I replied, with a smile in my voice, though I was blinking back tears, “He and I were also compatible, and I miss him too.” And indeed I do.

I am the Psalmist, offering a lament to God :

“Out of the depths I cry to you, O Lord.” Psalm 130:1

“I wait for the Lord, my soul waits, and in his word I hope.” Psalm 130:5

            Hope is the message of the day, and I cling to it. At some point, I know this malaise will be over. I will wake up to greet the day with a smile on my face, realizing that life is worth living. I will know that I have much to offer this unpredictable world I am a part of, and that joy is just around the corner.

            My smile, then, will be real.

Sister Love

I have two sisters and two brothers. Lately, I have been thinking about the enduring connections among siblings. I am closest to my brother, Dave, two years older than I, and my sister, Denise, (or Denny), six years younger. That is mostly because our other siblings are quite a bit older than we are, almost like they were one family, and we three were another. I think Dave loves me as much as I love him, but he is not a good communicator. Denny and I have done a better job of keeping in touch.

            I can’t describe to my satisfaction the “blood” bond between us siblings. It has to be that we spent all those years living together, sometimes playing games, sometimes squabbling, sometimes furious with each other. Love was just a given, a baseline from birth, but never talked about among us.Denise and I have always been close. She was six and I was twelve when our mom went back to work full time. We were the two youngest children. My job in the family was to come straight home from school so I could babysit for Denny. I never minded much, because she was sunny and sweet. In fact, she has a sweetness about her that I can’t define, but it is part of why I love her so much. She has an open, adaptable personality that makes her attractive.  

            Nowadays, it might be frowned upon for a family to require a child to babysit every day, but I think it was more common in the 50’s and 60’s, when we grew up. The age difference between Denny and me as children meant we were not equals – I was the boss, which seemed to suit both of us. I could hone my bossy skills, and she could just be a sweet little girl. In later years we joked that she was my first child!

Singing was a regular pastime for Denny and me. When I went to Girl Scout camp, I developed a love for harmony, bringing all the songs home to teach her. She had a pure soprano I could easily harmonize with. My dad was a Boys Club Executive Director, and all the family was involved summers with the Club’s Brady Camp. I remember Denny and me performing songs for the campers around the evening campfire.

Denny and I stayed close after we grew up, though we did not live near each other after we married. Visits became less frequent, but Thanksgiving and Christmas together were always a given. Thanksgiving was at my house, Christmas at our parents’ for many years.  When my first husband, Jim, died suddenly, Denise was a freshman at Syracuse. Nobody expected her to get to the funeral, just two days later, over 300 miles away in Pennsylvania.  But she managed to find a guy friend with a car who was willing to drive her. I cried when I saw her, knowing she had realized how much I needed her.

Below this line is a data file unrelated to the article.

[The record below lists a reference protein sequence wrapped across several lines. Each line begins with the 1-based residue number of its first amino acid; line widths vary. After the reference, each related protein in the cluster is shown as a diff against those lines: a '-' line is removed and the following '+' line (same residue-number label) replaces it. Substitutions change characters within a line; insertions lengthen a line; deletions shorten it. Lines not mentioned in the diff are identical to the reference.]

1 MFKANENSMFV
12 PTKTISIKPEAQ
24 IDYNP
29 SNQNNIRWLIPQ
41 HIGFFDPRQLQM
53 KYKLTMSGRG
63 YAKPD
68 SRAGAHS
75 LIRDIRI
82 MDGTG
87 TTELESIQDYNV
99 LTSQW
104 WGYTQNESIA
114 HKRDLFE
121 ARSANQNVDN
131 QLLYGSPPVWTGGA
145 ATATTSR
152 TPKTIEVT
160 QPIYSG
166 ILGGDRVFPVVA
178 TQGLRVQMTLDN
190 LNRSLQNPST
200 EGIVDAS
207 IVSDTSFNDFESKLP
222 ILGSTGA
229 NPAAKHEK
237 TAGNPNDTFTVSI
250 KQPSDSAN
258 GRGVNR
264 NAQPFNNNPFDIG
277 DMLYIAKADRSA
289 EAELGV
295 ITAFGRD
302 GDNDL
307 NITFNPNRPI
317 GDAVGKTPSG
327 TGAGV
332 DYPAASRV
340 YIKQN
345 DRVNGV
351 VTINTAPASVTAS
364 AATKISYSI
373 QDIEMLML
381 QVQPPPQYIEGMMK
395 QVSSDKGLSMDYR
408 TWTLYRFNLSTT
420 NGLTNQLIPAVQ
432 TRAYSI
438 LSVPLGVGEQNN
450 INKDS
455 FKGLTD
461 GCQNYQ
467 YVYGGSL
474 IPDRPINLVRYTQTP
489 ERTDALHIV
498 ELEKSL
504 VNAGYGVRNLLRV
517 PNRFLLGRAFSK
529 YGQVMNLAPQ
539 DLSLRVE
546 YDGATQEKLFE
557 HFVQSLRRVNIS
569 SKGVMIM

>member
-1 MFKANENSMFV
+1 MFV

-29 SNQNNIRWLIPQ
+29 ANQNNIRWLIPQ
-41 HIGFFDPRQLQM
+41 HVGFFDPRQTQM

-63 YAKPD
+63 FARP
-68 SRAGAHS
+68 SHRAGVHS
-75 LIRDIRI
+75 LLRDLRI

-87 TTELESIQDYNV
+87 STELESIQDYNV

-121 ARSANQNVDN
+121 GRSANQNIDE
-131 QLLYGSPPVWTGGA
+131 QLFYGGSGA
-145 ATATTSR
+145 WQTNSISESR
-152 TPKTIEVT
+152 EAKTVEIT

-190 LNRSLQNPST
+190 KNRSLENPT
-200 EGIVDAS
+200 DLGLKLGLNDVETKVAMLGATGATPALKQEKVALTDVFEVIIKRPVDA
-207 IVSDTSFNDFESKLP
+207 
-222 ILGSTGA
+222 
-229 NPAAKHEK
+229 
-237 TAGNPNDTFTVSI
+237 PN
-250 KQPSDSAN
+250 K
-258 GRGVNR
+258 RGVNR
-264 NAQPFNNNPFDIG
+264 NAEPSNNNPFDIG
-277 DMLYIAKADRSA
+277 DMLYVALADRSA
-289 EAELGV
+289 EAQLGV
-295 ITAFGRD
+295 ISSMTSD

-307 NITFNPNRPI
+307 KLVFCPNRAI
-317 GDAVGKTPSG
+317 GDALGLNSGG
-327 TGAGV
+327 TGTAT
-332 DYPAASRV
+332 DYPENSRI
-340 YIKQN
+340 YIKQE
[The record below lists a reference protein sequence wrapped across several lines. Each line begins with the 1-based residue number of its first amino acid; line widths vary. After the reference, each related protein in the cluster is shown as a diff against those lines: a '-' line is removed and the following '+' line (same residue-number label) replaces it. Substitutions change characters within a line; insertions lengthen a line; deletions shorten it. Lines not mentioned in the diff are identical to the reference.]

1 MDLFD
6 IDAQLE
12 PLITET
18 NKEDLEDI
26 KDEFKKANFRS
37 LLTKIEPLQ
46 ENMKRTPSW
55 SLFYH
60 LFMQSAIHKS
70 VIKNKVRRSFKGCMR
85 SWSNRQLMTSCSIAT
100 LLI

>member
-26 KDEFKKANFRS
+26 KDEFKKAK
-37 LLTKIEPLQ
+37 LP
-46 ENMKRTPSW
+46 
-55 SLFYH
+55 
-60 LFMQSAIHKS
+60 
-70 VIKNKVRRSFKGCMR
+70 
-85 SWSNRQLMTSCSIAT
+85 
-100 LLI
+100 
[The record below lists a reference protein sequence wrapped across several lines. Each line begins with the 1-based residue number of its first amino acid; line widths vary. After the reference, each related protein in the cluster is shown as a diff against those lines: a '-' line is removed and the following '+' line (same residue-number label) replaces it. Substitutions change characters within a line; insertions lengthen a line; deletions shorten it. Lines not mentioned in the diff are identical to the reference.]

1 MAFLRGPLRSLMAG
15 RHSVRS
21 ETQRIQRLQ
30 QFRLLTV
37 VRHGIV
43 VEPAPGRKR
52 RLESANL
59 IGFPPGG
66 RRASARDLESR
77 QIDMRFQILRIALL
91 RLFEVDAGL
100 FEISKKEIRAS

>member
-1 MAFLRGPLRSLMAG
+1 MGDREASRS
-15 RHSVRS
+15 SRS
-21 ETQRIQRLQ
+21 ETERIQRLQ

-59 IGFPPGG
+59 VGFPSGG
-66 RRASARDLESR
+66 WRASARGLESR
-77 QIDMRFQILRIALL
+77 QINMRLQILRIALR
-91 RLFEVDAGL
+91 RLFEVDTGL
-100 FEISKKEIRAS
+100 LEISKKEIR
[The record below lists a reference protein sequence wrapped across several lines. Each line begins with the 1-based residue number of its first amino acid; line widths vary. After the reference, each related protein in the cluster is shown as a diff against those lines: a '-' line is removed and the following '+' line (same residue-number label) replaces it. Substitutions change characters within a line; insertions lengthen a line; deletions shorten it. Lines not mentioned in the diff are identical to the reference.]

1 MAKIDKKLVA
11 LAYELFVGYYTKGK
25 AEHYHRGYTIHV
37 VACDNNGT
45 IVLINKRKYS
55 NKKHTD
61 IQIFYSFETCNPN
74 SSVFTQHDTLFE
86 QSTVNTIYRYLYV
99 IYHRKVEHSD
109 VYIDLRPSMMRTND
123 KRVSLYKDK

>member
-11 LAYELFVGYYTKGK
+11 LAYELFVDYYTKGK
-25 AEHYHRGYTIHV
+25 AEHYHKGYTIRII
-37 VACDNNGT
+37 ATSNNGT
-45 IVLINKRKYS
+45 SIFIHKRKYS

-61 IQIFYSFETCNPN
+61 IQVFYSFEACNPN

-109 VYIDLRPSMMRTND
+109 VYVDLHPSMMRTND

This past year, during the COVID-19 pandemic, Denise and I have grown even closer, as she grieved the loss of Ed, her husband of 46 years, and I mourned my second husband, Jerry. They died early in 2020, just five weeks apart. We sisters have talked by video every week since March, 2020, and have come to cherish those calls. In the early days we cried – now we talk about everything. We are trying to make our way and find some direction in these new lives we each have been challenged with.

After more than a year of talking every week, with much urging on my part, Denny came to visit me in May. I had not seen her since the day she and Ed came to see Jerry while he was in hospice care last February. We got along so well while she was here that I am comfortable with the idea of us as traveling companions.

When an Alaskan cruise we were scheduled for this summer was cancelled, I became obsessed with the desire to travel in 2021. Why? Because I am feeling fatalistic. Every time I turn around I see another senior who has fallen down, including myself, or has developed some other disability. I am healthy now, and I want to travel when I am feeling good. When my sister and I are both in good health, for that matter. Plus, we have been through so much that we deserve some pampering. Oh, yes!

We looked at several websites with interesting excursions, but they were all booked. We had about given up when surprise! I saw a Viking ad for European river cruises in July, 2021! I texted her immediately, and we found a trip, Paris and the Heart of Normandy, that fits both of our schedules. I am so excited that my travel dream is coming true. The Paris trip I missed in 2018 is happening!

This cruise will be a first for me, and I am hopeful that this will not be our last trip together. We have siblings in Florida, Canada and California whom we have not seen in years, and none of us are getting any younger. Watch out world, here we come!